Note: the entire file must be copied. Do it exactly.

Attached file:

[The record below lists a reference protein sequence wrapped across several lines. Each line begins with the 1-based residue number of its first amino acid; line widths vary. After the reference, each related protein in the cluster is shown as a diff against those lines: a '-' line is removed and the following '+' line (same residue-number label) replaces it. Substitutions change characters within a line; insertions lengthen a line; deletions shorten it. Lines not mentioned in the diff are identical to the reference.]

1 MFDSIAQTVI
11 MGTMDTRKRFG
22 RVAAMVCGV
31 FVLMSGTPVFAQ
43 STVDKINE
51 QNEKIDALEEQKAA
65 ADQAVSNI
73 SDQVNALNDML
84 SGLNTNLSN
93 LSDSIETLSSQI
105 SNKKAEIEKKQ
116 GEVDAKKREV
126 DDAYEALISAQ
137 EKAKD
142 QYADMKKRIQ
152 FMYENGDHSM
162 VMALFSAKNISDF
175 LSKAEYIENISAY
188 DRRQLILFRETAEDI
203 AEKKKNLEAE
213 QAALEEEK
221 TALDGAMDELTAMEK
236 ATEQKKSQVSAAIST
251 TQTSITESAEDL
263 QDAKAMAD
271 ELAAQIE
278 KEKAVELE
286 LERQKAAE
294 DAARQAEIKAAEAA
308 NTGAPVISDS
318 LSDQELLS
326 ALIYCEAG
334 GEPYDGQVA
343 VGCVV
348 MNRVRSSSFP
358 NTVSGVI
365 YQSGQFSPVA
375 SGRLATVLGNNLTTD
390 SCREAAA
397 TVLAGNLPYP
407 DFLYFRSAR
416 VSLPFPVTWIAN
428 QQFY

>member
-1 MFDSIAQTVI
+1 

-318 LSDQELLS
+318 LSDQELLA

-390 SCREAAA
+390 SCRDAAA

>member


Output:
[The record below lists a reference protein sequence wrapped across several lines. Each line begins with the 1-based residue number of its first amino acid; line widths vary. After the reference, each related protein in the cluster is shown as a diff against those lines: a '-' line is removed and the following '+' line (same residue-number label) replaces it. Substitutions change characters within a line; insertions lengthen a line; deletions shorten it. Lines not mentioned in the diff are identical to the reference.]

1 MFDSIAQTVI
11 MGTMDTRKRFG
22 RVAAMVCGV
31 FVLMSGTPVFAQ
43 STVDKINE
51 QNEKIDALEEQKAA
65 ADQAVSNI
73 SDQVNALNDML
84 SGLNTNLSN
93 LSDSIETLSSQI
105 SNKKAEIEKKQ
116 GEVDAKKREV
126 DDAYEALISAQ
137 EKAKD
142 QYADMKKRIQ
152 FMYENGDHSM
162 VMALFSAKNISDF
175 LSKAEYIENISAY
188 DRRQLILFRETAEDI
203 AEKKKNLEAE
213 QAALEEEK
221 TALDGAMDELTAMEK
236 ATEQKKSQVSAAIST
251 TQTSITESAEDL
263 QDAKAMAD
271 ELAAQIE
278 KEKAVELE
286 LERQKAAE
294 DAARQAEIKAAEAA
308 NTGAPVISDS
318 LSDQELLS
326 ALIYCEAG
334 GEPYDGQVA
343 VGCVV
348 MNRVRSSSFP
358 NTVSGVI
365 YQSGQFSPVA
375 SGRLATVLGNNLTTD
390 SCREAAA
397 TVLAGNLPYP
407 DFLYFRSAR
416 VSLPFPVTWIAN
428 QQFY

>member
-1 MFDSIAQTVI
+1 

-318 LSDQELLS
+318 LSDQELLA

-390 SCREAAA
+390 SCRDAAA

>member